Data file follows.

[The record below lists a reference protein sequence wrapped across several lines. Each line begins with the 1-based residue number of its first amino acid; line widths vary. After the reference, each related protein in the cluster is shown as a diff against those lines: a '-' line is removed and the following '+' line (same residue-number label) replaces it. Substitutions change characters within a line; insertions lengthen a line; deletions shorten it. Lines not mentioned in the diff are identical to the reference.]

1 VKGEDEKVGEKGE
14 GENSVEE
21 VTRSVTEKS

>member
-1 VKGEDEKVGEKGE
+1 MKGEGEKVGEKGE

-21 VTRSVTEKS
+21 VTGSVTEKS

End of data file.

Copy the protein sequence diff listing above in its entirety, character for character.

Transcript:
[The record below lists a reference protein sequence wrapped across several lines. Each line begins with the 1-based residue number of its first amino acid; line widths vary. After the reference, each related protein in the cluster is shown as a diff against those lines: a '-' line is removed and the following '+' line (same residue-number label) replaces it. Substitutions change characters within a line; insertions lengthen a line; deletions shorten it. Lines not mentioned in the diff are identical to the reference.]

1 VKGEDEKVGEKGE
14 GENSVEE
21 VTRSVTEKS

>member
-1 VKGEDEKVGEKGE
+1 MKGEGEKVGEKGE

-21 VTRSVTEKS
+21 VTGSVTEKS